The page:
Single sector funds: the risks and rewards

When it comes to investment funds, you're spoiled for choice. Now, funds can be sector-specific - you can invest in a specific geographical area or in specific industries. So how can these funds make it into your portfolio and add spice, and how much risk are you taking on by investing in them? Simon Hildrey investigates.

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The oil price breached $70 (£38.02) a barrel at the end of August following the effect of Hurricane Katrina on production in the Gulf of Mexico. This may be casting uncertainty over the future rate of inflation and economic growth, but the seemingly endless new record highs in the oil price are benefiting energy funds.

Investors in commodity funds have also benefited from high oil prices. According to Standard & Poor’s, over the three years to 22 August, the commodity and natural resources sector returned 170.18 per cent compared to 41.47 per cent by the FTSE All-Share index. Over five years, the commodity and natural resources sector returned 214.76 per cent against -1.18 per cent by the FTSE All Share. Gold and precious metals funds have also done well, with a return of 206.37 per cent over five years. In contrast, global technology, media and telecom (TMT) funds have returned an average of –71.02 per cent, biotechnology funds have returned –43.35 per cent and global ethical funds have returned –27.47 per cent.

If you select the right sectors at the right time, you can enjoy strong returns. But while sector funds present the opportunity to enhance returns, they also pose the risk of large losses – as shown by TMT funds over the past five years.

Risks and rewards

Critics of sector funds say they are too restrictive. While they outperform when the underlying industry is in a growth cycle, the fund manager does not have the freedom to find opportunities elsewhere in the stock market during a down period. One sign of a good manager is the ability to find attractive equities anywhere in the stock market, whether it’s in growth or value stocks, large, mid or small caps.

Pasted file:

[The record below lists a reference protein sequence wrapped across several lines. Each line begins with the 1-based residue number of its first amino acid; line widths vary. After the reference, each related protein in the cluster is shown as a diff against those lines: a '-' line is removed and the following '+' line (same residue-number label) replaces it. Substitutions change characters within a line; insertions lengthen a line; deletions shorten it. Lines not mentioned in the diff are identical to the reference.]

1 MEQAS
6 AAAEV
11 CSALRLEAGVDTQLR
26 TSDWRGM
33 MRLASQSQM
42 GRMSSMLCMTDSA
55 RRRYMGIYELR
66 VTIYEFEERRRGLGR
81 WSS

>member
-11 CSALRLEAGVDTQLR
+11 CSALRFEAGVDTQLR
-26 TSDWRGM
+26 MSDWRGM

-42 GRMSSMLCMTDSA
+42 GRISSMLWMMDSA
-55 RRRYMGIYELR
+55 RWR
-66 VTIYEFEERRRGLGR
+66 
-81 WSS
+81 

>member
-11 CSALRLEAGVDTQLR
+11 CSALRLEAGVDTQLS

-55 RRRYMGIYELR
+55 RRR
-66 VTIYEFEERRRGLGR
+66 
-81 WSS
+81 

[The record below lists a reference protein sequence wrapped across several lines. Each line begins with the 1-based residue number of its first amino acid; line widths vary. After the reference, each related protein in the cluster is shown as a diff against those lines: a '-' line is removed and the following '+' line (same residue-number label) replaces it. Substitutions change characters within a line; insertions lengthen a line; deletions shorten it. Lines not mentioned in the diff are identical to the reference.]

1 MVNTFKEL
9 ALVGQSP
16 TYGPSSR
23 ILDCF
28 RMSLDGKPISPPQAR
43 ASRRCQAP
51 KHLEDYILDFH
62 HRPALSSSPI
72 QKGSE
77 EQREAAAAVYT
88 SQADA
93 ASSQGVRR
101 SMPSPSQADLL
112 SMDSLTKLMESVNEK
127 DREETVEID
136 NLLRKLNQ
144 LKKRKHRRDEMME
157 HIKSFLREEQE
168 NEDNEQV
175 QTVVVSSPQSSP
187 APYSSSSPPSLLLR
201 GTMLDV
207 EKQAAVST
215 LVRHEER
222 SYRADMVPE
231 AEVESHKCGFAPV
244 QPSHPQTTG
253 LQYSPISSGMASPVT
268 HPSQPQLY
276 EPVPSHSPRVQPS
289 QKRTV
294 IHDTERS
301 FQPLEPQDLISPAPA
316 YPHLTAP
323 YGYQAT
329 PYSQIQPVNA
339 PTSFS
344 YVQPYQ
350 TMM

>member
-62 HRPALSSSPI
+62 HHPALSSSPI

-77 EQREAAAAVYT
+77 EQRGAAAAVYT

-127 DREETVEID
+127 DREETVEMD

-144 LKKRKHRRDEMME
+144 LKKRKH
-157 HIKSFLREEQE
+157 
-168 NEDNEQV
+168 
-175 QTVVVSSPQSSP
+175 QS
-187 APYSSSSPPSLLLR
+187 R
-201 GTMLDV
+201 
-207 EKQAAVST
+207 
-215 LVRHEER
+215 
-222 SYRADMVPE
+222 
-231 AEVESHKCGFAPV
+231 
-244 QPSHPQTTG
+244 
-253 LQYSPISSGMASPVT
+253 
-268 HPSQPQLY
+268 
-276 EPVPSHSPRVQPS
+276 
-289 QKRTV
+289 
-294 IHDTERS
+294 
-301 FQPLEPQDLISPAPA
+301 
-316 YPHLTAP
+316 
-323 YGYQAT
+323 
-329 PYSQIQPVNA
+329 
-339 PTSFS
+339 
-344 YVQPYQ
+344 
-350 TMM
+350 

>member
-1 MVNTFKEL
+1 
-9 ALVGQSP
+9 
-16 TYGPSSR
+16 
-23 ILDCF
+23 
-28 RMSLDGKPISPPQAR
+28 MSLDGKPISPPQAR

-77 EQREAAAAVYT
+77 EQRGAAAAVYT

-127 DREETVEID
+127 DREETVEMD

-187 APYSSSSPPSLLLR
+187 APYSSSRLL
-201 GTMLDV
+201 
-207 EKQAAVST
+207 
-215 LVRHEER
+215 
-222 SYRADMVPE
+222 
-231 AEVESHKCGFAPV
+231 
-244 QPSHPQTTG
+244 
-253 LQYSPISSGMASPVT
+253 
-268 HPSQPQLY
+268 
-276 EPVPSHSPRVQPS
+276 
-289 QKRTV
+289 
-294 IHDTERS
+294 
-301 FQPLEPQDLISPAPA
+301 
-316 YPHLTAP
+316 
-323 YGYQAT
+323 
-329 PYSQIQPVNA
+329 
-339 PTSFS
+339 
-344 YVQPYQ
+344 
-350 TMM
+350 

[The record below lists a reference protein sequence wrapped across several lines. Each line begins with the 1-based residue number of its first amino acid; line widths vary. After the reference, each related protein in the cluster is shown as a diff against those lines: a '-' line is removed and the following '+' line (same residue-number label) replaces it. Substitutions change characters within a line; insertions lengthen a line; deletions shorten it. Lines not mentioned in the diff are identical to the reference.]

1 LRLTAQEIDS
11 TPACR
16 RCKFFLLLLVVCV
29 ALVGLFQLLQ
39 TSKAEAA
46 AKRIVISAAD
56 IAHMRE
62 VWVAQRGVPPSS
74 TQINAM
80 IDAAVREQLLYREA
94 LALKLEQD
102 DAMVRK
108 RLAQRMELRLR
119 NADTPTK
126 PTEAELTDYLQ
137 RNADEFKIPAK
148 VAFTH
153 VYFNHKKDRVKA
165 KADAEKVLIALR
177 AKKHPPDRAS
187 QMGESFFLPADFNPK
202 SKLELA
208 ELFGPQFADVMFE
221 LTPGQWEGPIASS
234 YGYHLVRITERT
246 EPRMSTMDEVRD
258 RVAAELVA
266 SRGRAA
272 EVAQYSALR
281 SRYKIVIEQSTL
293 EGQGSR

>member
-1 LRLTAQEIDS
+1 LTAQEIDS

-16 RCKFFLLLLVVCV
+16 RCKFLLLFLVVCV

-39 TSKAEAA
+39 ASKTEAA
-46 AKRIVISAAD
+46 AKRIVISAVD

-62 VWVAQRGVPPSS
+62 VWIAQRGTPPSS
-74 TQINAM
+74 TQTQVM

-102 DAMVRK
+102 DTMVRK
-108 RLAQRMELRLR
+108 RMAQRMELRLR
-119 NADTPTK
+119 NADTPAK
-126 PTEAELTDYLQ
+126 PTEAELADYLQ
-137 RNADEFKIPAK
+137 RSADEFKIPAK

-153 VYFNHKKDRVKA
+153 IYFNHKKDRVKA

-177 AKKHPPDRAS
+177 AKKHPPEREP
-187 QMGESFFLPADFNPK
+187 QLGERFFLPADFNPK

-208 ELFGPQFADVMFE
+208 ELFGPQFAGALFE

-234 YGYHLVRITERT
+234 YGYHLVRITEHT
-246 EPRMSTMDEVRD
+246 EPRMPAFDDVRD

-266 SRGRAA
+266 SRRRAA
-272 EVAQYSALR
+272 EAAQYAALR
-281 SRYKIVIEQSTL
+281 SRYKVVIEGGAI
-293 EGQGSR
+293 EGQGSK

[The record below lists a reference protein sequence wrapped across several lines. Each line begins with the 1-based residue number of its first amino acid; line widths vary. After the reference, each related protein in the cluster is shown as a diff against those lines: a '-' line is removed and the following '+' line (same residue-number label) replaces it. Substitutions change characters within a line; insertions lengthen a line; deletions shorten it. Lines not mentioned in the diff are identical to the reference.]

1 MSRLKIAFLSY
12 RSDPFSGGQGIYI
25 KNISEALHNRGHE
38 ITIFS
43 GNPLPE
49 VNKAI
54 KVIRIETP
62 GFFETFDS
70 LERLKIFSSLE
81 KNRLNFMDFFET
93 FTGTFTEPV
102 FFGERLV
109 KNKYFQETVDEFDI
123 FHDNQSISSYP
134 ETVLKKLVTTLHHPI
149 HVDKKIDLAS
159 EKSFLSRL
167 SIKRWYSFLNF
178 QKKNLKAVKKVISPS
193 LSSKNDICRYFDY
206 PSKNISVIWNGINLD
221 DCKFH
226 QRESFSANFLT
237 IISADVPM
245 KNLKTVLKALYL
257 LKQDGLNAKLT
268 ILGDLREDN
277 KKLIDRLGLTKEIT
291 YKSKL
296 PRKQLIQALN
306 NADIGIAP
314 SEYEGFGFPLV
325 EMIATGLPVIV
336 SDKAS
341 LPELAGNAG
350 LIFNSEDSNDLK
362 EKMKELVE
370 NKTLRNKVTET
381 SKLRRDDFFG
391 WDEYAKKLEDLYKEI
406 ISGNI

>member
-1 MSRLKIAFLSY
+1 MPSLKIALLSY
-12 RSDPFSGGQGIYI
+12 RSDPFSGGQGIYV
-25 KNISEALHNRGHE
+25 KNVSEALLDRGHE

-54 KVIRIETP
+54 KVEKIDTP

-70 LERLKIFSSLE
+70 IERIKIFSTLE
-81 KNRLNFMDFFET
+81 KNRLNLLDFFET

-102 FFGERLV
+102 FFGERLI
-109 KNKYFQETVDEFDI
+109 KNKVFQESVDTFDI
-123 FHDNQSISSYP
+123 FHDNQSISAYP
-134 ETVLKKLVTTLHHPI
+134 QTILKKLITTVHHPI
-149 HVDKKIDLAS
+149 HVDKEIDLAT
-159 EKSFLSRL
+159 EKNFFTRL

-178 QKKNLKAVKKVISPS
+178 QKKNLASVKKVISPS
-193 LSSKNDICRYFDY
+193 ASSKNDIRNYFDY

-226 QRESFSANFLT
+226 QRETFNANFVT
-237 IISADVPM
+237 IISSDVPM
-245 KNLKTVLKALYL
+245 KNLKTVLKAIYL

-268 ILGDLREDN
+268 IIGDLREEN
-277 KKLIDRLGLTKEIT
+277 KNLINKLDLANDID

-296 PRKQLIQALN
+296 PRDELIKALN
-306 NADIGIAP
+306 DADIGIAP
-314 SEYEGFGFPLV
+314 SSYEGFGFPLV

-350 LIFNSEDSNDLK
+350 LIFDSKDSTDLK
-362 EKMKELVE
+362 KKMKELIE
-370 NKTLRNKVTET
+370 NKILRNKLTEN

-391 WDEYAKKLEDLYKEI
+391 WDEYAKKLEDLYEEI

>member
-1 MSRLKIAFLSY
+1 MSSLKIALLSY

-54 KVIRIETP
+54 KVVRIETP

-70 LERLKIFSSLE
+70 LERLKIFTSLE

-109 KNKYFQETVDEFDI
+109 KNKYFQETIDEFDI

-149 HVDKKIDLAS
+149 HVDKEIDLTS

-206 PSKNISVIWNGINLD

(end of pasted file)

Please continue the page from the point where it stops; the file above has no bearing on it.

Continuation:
Single-country funds outside the major stock markets of the UK, US and Japan offer potentially higher returns but are likely to add volatility to a portfolio as well. It’s true that to lower risk in a portfolio, you should diversify, notably geographically. Arguably, a lower-risk way to do so is through the use of regional – as opposed to single-country – funds so the manager can asset allocate between individual countries.

Managers’ views

Darius McDermott, managing director of Chelsea Financial Services, says sector and single-country funds can add spice, but it’s vital investors understand what they’re investing in. “Single country and sector funds are probably not appropriate for investors with small portfolios and those who are investing for the first time,” he warns. “This is because of the higher risk of buying such funds. But for investors with large portfolios, who are looking for enhanced returns and are happy to accept greater volatility, there is a role for these funds.”

Among the sector funds favoured by McDermott are Framlington Healthcare and Framlington Biotechnology, Investec Global Energy and JPMF Natural Resources. The country fund highlighted by McDermott is First State China.

Robert Burdett, co-head of the Portfolio Management Service at Credit Suisse Asset Management, says he invests in country funds sparingly. One fund highlighted is the Frankfurt Portfolio Management (FPM) fund, which invests in German equities. “This is an offshore fund but has an excellent track record,” says Burdett. “It complements our existing holdings because it has little cross-over with the stocks in the portfolios of our pan-European funds. It adds value because of its stock-picking skills.”

Burdett argues that sector funds can be used for specific opportunities. “We hold Hiscox Insurance Portfolio because of the unique knowledge this asset manager has about the industry,” he says. “As a fund manager who is part of a participant in the insurance industry, Alec Foster has a great understanding of companies. This fund adds value because generalist managers say the insurance sector is one of the hardest to analyse as a result of its opaque reporting.

“We recently added Framlington Healthcare because it has been out of favour and we believe it now offers value,” says Burdett “The third sector fund is JPMF Natural Resources. We wanted to increase our exposure to natural resources and chose this fund because Ian Henderson runs it like a managed fund. He allocates between the sub-sectors within natural resources.”

Jupiter Financial has also been held by Burdett. One of its advantages, according to the fund’s supporters, is that Philips Gibbs is able to allocate between financial sub-sectors. The share price performance of general insurers, retail banks, life insurers and asset managers can vary significantly and thus reduce volatility for the fund.

The volatility of sector funds can be advantageous to investment trusts by producing attractive discounts when they are out of favour as well as offering access to specialist industries such as tea plantations. Nick Greenwood, head of investment trusts at iimia, says sentiment can go to more extreme levels for sector trusts. If investors are confident about prospects for a particular sector, they can enjoy not only capital growth but the added benefit of narrowing discounts. JPMF Russia, for example, has returned 58.5 per cent over one year, 190.8 per cent over three years and 289.8 per cent over five years, yet it was on a 8.2 per cent discount at the start of September.